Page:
At a denominational conference twenty-five years ago, I presented a paper applying sociological theory to the question of conflict within the church. (I was surprised to find that they’ve still got it online.) I wrote the paper because I thought sociologists could help pastors understand the normalcy of conflict. But it got little play. All these years later, we still see conflict expressed as matters of personal disagreement and engage in social media debates about when Matthew 18 is applied.

Playing GodIn reading Andy Crouch’s excellent Playing God last week, it struck me that my efforts to help the church deal with conflict were doomed before they started. Why? Because conflict is the outgrowth of a deeper concern: we don’t know what to do with POWER.

Our inadequacy in conceptualizing power lies underneath competition for scarce resources or control of carpet selection. It keeps us from addressing the inherent challenges in Christian celebrities and makes it nearly impossible to have meaningful conversations about church abuse.

As Andy observes in the first part of his wonderful book, we get in this fix because we’ve only considered one type of power. This form of power, written of by philosophers and social theorists, is a zero-sum vision of power. Because power is exercised to maintain one’s control over a situation (by not allowing someone else a foothold) we cannot show weakness or vulnerability. Opponents have to be squelched and obstacles overcome. With all deference to Jean Luc Picard, Andy call this “make it so” power. It reflects the exertion of force to accomplish a desired end in spite of any opposition that might exist.

Then he states his key premise: God is involved in a very different form of power. Rather than being concerned with managing outcomes, the power is unleashed in ways that open up yet further vistas. Working carefully with the Creation narrative, he observes how often the creativity of God results in teeming — varieties of outcomes flowing from creation in all sorts of wonderful ways. The creative power of God is expressed by setting things free to be. He calls this “let there be” power.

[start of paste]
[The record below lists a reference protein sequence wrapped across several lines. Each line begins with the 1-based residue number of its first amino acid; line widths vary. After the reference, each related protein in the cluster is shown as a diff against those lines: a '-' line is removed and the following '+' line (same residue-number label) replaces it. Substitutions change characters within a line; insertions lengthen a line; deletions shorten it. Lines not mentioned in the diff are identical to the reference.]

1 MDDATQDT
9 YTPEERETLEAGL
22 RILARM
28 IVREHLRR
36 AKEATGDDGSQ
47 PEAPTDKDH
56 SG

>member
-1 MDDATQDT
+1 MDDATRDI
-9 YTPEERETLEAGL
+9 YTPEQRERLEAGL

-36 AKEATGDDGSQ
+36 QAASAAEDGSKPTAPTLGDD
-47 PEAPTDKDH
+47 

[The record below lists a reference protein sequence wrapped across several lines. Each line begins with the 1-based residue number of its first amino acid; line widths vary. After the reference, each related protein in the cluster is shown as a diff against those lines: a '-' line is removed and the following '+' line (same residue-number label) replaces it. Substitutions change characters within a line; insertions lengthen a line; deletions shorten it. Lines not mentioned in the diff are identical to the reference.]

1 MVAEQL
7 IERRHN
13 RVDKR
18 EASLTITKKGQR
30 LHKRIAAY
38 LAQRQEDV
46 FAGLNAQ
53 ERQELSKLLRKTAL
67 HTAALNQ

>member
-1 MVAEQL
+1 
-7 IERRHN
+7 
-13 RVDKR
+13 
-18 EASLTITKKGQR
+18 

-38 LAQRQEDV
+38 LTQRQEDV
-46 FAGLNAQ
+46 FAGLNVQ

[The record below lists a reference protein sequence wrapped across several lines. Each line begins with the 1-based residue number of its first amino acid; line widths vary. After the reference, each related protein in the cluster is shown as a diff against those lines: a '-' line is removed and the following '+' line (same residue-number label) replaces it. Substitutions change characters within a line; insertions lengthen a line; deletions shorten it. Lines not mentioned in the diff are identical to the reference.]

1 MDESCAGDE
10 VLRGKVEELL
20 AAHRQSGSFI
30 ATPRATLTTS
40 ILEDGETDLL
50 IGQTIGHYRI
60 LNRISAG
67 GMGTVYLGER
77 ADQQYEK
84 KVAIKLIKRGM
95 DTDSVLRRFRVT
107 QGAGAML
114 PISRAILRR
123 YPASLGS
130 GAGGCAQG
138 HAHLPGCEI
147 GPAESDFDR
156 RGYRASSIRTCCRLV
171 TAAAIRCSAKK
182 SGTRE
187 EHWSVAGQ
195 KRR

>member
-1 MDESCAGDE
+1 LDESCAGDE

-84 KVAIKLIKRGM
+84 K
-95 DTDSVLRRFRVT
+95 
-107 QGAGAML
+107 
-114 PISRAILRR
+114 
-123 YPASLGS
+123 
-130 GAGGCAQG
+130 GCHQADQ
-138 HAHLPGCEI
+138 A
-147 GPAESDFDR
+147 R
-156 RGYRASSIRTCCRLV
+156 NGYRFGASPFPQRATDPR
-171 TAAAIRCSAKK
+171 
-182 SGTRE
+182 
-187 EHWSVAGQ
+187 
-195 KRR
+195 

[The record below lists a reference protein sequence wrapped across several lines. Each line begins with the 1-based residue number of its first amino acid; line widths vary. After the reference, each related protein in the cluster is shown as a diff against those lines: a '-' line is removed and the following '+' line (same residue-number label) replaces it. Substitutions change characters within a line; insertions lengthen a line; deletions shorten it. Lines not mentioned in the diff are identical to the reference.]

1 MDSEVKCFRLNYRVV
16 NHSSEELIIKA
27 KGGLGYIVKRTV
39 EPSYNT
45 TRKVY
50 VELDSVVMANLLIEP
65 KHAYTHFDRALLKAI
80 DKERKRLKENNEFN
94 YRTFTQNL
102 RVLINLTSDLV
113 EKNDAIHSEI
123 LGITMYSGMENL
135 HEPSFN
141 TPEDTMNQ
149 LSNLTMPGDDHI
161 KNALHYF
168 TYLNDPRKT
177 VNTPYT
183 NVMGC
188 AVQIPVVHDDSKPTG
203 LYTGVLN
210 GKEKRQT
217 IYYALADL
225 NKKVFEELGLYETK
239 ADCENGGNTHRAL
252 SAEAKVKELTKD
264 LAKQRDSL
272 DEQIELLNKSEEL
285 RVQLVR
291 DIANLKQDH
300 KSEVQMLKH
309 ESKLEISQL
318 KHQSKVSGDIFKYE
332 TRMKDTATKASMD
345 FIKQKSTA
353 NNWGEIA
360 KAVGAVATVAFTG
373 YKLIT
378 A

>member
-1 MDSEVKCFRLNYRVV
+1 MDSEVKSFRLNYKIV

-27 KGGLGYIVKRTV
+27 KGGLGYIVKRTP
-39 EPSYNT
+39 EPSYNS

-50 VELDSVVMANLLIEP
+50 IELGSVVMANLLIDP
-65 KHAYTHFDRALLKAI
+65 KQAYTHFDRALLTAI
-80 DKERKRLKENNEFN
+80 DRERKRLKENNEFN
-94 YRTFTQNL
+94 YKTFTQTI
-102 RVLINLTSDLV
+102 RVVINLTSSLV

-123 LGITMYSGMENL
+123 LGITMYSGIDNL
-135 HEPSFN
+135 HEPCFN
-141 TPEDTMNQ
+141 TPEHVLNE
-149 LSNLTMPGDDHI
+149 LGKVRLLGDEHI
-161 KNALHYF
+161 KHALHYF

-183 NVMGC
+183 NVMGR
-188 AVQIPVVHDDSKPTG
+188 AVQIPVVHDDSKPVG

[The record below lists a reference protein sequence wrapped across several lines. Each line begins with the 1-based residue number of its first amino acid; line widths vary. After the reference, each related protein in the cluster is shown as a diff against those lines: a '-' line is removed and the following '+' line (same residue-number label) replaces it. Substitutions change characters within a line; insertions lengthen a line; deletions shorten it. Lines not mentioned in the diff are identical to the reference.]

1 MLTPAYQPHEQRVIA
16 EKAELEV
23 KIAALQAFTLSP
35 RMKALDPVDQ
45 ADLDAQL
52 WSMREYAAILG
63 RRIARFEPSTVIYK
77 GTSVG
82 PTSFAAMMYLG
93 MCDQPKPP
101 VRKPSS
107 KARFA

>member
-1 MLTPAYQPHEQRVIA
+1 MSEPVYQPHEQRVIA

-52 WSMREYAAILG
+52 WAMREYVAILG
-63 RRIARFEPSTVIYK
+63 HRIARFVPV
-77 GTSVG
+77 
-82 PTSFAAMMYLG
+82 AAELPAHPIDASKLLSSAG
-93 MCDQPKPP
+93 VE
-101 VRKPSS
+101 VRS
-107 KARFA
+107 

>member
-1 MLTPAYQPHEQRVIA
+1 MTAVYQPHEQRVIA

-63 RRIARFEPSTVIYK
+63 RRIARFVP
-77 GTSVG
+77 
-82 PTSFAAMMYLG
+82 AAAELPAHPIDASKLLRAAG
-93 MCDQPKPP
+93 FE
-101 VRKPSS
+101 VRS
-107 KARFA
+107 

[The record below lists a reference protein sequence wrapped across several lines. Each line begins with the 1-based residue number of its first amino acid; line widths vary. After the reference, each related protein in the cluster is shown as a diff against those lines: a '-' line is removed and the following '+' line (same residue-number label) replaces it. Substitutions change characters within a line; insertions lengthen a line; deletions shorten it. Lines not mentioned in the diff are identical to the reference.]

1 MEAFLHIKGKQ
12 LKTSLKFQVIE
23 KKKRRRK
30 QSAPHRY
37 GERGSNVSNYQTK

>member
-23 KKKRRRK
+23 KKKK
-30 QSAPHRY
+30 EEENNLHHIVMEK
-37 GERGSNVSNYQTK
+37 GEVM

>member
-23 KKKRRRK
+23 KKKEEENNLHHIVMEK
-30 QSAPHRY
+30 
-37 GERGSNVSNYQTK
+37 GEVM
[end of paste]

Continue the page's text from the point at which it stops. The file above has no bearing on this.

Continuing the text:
But there is yet another step. This is the power that lets lose human flourishing, what he calls “let us make” power. Two things are important in that little phrase. First, the subject is plural. Creative power in collaborative. Second, the verb involves creating something new that exhibits its own creative capacity. He illustrates this latter form through a long analysis of how he works with his cello teacher (I posted this extended quote on Facebook). Creative power of the “let us make” variety is not zero-sum but is generative: new forms of power arise without demolishing existing forms.

All of our critiques of power (absolute power corrupts absolutely) are based on the “make it so” form of power. One of the sad realities of our culture war history of the last 35 years is that the church has been striving for power to change the world on the world’s terms. We seem to believe that if only we can get “those people” to vote right or agree with us or start buying that product that we will gain the upper hand for our position.